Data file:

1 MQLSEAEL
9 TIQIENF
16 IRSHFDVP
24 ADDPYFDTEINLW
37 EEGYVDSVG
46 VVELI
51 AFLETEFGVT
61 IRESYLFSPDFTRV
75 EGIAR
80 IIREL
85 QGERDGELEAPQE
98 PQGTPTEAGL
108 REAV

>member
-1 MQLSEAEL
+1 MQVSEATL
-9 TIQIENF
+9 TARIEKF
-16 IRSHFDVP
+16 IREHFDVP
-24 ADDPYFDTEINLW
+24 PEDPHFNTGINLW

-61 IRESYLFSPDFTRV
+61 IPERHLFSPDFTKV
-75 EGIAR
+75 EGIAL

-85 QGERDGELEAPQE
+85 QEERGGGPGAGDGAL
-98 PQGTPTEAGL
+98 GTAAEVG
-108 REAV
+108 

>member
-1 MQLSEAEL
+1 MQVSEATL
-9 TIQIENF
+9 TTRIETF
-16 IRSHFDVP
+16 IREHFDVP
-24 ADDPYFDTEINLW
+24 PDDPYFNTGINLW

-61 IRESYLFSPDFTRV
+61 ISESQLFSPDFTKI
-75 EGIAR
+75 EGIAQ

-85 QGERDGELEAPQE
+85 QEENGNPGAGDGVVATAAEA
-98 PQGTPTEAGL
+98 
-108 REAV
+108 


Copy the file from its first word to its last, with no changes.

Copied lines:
1 MQLSEAEL
9 TIQIENF
16 IRSHFDVP
24 ADDPYFDTEINLW
37 EEGYVDSVG
46 VVELI
51 AFLETEFGVT
61 IRESYLFSPDFTRV
75 EGIAR
80 IIREL
85 QGERDGELEAPQE
98 PQGTPTEAGL
108 REAV

>member
-1 MQLSEAEL
+1 MQVSEATL
-9 TIQIENF
+9 TARIEKF
-16 IRSHFDVP
+16 IREHFDVP
-24 ADDPYFDTEINLW
+24 PEDPHFNTGINLW

-61 IRESYLFSPDFTRV
+61 IPERHLFSPDFTKV
-75 EGIAR
+75 EGIAL

-85 QGERDGELEAPQE
+85 QEERGGGPGAGDGAL
-98 PQGTPTEAGL
+98 GTAAEVG
-108 REAV
+108 

>member
-1 MQLSEAEL
+1 MQVSEATL
-9 TIQIENF
+9 TTRIETF
-16 IRSHFDVP
+16 IREHFDVP
-24 ADDPYFDTEINLW
+24 PDDPYFNTGINLW

-61 IRESYLFSPDFTRV
+61 ISESQLFSPDFTKI
-75 EGIAR
+75 EGIAQ

-85 QGERDGELEAPQE
+85 QEENGNPGAGDGVVATAAEA
-98 PQGTPTEAGL
+98 
-108 REAV
+108 